When it comes to paying for the footage, there are typically two different avenues you can go: pay per video, or subscription-based. If you’re doing a one-off project, paying per video clip may be the way to go. Be sure to double-check the usage rights, which will vary depending on your intended use. Additionally, prices may vary depending on the video quality of the footage you’re downloading.
When it comes to subscription-based sites, you typically would pay a yearly or monthly fee that gives you access to downloading a certain amount of videos per month. This usually offers different price tiers for different video quality, but may be a good cost-effective solution for those using a lot of stock footage.
Some of our favorite paid stock sites include: Shutterstock, Storyblocks, and Dissolve.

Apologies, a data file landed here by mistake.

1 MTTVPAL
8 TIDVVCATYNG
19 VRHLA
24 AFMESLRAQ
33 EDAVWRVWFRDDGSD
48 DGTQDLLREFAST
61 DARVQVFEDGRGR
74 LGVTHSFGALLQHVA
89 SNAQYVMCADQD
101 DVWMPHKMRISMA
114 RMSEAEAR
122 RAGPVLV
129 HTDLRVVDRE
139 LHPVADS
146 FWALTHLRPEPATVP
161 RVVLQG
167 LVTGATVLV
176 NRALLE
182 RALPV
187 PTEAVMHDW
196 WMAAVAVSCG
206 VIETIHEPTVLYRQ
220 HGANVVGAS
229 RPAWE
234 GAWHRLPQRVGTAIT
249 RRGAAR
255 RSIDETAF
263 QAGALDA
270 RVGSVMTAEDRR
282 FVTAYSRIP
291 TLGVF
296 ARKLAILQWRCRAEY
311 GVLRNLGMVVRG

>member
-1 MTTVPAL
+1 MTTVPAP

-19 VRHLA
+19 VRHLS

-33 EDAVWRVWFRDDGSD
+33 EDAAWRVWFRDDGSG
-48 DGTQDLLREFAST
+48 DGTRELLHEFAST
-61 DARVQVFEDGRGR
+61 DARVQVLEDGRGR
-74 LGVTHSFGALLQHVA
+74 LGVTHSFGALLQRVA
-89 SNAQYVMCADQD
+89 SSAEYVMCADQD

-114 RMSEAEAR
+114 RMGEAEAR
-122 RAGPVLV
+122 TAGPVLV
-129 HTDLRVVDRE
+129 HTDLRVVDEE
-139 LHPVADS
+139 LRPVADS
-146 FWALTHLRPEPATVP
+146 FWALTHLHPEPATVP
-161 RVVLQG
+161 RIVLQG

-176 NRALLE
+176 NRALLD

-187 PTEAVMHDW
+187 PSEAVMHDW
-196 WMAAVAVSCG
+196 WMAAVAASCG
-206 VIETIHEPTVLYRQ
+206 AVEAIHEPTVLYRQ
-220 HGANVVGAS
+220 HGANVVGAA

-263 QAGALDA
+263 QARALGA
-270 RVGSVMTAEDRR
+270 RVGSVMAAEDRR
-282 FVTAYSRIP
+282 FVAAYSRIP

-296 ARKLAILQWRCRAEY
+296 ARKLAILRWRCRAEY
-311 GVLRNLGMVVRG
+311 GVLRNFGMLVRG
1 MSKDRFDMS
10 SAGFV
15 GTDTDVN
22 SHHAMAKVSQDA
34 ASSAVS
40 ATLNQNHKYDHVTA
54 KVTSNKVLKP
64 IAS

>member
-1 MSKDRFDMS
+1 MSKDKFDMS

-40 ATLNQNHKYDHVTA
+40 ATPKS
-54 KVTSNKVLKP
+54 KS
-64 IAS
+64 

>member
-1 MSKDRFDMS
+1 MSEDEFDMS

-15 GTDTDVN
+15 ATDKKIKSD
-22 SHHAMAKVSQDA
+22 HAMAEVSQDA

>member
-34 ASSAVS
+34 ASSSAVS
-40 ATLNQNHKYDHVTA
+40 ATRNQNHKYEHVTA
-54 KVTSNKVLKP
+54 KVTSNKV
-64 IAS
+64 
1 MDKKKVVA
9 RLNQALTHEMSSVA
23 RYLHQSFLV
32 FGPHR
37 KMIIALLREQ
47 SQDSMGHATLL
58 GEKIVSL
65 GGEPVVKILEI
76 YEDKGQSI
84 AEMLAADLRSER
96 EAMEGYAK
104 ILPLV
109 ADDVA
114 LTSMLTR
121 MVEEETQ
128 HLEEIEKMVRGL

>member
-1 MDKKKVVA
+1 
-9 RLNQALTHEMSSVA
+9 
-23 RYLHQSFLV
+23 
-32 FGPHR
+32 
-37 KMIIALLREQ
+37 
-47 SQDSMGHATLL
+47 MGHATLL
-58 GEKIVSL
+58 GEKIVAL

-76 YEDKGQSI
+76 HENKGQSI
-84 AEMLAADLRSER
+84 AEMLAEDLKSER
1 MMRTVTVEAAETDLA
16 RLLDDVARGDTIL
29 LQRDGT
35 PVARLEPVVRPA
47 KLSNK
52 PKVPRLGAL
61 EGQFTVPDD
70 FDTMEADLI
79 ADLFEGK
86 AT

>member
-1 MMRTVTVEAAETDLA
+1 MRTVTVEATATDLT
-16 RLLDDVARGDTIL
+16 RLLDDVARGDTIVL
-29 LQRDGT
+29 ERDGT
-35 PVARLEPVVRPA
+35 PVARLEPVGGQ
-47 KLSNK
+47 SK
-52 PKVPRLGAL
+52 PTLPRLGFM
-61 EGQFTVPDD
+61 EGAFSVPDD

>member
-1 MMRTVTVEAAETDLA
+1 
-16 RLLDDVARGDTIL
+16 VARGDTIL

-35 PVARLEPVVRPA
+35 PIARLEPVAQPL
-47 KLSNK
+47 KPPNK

How to Search for Stock Footage
To put it bluntly, there is a lot of bad stock footage out there. And when we say bad, we mean it’s too … stocky. The footage you want to find has to be unique enough and high quality enough that those who see your videos second guess if it’s a stock clip or not. So for that reason, searching for high-quality footage that works for your project may be a time-consuming process.
Luckily, if you already created an outline for your video, you’ll already have the specifics in mind to search in an efficient manner. Follow these tips to make this process a bit quicker.
1. Be Very Specific
If you search generic terms like “office” or “video”, you’ll get generic results. Try making your search as specific as possible. You’ll get fewer results but, ideally, they will be more in line with your vision.
2. Utilize Common Associations
While you can find a lot of different types of content on stock video sites, you’re bound to run into an idea that you can’t quite find the correct clip for. When this happens, you can pivot and search clips that represent the idea you’re trying to get across. For example, if you want a clip that represents love, you could use a clip of two people kissing. Viewers are very good at making connections through imagery.